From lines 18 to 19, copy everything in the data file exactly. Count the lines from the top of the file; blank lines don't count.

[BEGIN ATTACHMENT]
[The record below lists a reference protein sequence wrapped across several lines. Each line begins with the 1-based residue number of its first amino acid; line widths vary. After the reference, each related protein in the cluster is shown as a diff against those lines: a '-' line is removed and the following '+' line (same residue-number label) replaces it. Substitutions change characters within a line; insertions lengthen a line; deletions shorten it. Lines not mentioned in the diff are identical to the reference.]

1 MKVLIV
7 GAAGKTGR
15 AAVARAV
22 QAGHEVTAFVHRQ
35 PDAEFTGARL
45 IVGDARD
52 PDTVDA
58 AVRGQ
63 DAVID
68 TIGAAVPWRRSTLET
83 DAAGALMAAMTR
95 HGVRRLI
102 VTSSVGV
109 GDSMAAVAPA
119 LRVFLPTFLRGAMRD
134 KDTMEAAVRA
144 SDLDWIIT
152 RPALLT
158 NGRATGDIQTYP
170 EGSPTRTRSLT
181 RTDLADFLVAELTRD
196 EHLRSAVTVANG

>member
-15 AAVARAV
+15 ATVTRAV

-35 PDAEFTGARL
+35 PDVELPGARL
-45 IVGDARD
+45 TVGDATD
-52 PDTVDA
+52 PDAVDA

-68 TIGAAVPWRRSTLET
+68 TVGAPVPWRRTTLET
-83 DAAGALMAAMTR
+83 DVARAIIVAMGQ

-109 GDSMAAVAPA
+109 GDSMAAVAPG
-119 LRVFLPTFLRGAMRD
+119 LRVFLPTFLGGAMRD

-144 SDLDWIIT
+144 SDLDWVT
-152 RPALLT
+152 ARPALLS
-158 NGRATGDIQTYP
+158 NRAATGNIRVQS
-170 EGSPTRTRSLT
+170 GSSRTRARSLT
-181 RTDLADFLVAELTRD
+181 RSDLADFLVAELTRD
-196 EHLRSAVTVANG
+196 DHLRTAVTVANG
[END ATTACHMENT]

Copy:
144 SDLDWIIT
152 RPALLT